Conservative-populist blogger Jim Hoft is likely to be disappointed—bitterly so—after spending Monday morning trying to persuade the Senate Periodical Press Gallery to grant a permanent credential to his Donald Trump-friendly, liberal-loathing, conspiracy-minded Gateway Pundit web site.
While the verdict had yet to be officially announced as of this writing, sources said the gallery’s executive committee of correspondents voted not to revisit their May ruling that the web site is mainly a content aggregator and thus doesn’t qualify under gallery rules. (Late Tuesday, the executive committee informed Hoft by letter that Gateway Pundit’s application has been rejected.)
According to the gallery’s Rule 2, which the executive committee cited in its original decision, “Applicants must be employed by periodicals that regularly publish a substantial volume of news material of either general, economic, industrial, technical, cultural, or trade character”—a requirement that Gateway Pundit was adjudged not to meet.
Military Times correspondent Leo Shane III, chairman of the gallery’s executive committee made up of Capitol Hill beat reporters, said he and his colleagues reached their original conclusion, admittedly subjective, after analyzing Gateway Pundit’s frequent reliance on the work of other outlets as opposed to its own original reporting—a finding Hoft disputed.
“We told them before we left that we’re going to continue, whatever the decision is today, and work through the appeals process,” an aggrieved Hoft told The Daily Beast after he made an hour-long presentation at the Capitol along with Gateway Pundit’s pugnacious Washington correspondent, Lucian Wintrich, and their First Amendment lawyer former Bloomberg Media in-house counsel Charles Glasser.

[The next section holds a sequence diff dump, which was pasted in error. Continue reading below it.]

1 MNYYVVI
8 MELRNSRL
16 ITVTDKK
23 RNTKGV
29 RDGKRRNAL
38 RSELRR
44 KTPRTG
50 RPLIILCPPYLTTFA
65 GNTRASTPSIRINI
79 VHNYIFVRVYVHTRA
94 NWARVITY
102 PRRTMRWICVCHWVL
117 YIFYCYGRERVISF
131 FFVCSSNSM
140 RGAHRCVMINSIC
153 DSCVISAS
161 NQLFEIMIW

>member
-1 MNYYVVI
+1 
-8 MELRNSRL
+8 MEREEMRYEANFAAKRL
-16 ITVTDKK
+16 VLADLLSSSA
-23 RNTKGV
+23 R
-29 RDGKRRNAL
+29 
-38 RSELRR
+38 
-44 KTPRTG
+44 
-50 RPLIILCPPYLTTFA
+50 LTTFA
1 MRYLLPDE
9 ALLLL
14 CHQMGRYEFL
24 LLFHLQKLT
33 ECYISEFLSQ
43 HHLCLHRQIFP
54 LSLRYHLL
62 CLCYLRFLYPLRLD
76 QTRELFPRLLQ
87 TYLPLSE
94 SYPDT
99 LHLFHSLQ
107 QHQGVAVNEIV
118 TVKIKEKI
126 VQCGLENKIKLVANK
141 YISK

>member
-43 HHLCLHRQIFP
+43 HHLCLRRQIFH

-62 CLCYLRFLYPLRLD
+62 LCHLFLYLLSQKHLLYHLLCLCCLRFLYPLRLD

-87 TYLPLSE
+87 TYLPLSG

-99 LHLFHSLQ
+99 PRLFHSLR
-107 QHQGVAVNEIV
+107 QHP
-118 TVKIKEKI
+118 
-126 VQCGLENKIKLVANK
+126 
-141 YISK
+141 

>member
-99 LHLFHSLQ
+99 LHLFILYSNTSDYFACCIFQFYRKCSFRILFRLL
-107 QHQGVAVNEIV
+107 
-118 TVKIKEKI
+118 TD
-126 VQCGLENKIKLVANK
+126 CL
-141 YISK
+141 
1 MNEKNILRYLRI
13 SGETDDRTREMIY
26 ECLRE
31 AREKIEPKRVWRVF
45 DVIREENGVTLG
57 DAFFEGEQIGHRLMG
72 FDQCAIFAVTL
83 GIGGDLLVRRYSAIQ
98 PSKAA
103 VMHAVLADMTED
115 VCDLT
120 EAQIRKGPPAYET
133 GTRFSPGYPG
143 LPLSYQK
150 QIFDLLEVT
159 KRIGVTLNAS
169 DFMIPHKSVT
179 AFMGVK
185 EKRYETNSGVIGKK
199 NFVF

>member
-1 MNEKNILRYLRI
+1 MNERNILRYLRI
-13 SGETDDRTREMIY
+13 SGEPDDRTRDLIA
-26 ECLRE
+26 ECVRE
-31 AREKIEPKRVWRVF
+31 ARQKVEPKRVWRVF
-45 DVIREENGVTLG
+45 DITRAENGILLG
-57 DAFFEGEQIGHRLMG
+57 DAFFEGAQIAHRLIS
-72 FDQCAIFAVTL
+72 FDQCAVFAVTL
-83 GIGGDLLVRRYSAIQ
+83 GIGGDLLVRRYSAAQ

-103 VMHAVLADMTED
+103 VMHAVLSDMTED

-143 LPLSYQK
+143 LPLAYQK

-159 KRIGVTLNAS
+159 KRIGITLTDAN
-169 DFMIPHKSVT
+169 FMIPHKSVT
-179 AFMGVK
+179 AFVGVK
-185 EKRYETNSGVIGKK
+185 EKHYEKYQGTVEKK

“We believe we deserve the credential as one of the largest news sites in Middle America. Middle America deserves a voice,” Hoft added, citing Google Analytics for his claim that Gateway Pundit, a frequently linked fave of the Drudge Report, receives upwards of 15 million page-views per month. “They deserve someone that can tell their story. The fact that [gallery officials] are interfering with our access is very troubling, and we will take this as far as we can go.”
During Monday’s proceeding, the gallery committee, citing long-established rules against cameras and audio recording, denied access to a freelance television crew that was following Hoft and Wintrich around Washington “because they were interested in our plight,” Hoft said.
“It’s very bizarre,” Hoft added. “We’re all reporters, so why would they want to hide anything around the process or the comments?—if they’re good reporters. It strikes me that maybe these people aren’t.”
If a second appeal fails to obtain the coveted credential, the website’s options might include a lawsuit against the press gallery and its executive committee, Hoft said.
The site has eagerly promoted Barack Obama birtherism, and given credulous, splashy treatment to more than 20 liberal-bashing hoaxes and bogus conspiracy theories during its 13-year existence, according Media Matters for America.
Among the examples compiled by the left-leaning press watchdog group: “Gateway Pundit Falsely Claimed Michelle Obama Deleted Hillary Tweets”; “Gateway Pundit Suggested Hillary Clinton Had ’A Seizure On Camera’ ”; “Gateway Pundit Falsely Claimed Obama Was Going To ‘Ban Sport Fishing.’”